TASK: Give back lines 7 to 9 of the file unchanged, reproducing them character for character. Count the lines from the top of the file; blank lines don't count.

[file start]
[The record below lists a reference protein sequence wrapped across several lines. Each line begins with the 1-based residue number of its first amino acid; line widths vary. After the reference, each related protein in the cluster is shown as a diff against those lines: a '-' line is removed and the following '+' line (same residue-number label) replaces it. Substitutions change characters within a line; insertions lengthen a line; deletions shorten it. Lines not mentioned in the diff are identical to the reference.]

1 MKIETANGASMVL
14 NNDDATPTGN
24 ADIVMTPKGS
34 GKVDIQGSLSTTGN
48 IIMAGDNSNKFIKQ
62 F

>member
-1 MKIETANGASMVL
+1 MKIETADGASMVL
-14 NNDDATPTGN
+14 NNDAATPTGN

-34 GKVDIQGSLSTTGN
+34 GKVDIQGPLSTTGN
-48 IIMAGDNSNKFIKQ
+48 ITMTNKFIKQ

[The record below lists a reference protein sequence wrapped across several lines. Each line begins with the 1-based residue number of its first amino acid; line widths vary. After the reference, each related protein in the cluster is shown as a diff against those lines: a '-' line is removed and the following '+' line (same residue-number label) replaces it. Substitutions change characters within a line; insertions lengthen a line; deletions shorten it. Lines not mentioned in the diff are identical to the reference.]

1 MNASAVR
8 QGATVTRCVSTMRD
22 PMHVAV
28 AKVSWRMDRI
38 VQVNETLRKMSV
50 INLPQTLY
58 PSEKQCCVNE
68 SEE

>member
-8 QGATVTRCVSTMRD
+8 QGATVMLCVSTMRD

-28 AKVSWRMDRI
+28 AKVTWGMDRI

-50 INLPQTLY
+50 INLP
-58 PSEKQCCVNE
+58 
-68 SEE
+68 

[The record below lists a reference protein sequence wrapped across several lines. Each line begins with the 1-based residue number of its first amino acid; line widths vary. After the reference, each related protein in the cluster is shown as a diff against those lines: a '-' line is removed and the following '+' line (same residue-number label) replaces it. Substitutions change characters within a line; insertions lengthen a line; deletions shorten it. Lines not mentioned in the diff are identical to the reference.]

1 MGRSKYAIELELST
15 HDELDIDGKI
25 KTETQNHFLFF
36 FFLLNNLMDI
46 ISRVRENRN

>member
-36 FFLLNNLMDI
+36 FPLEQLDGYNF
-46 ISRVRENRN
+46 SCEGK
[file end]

62 F

>member
-1 MKIETANGASMVL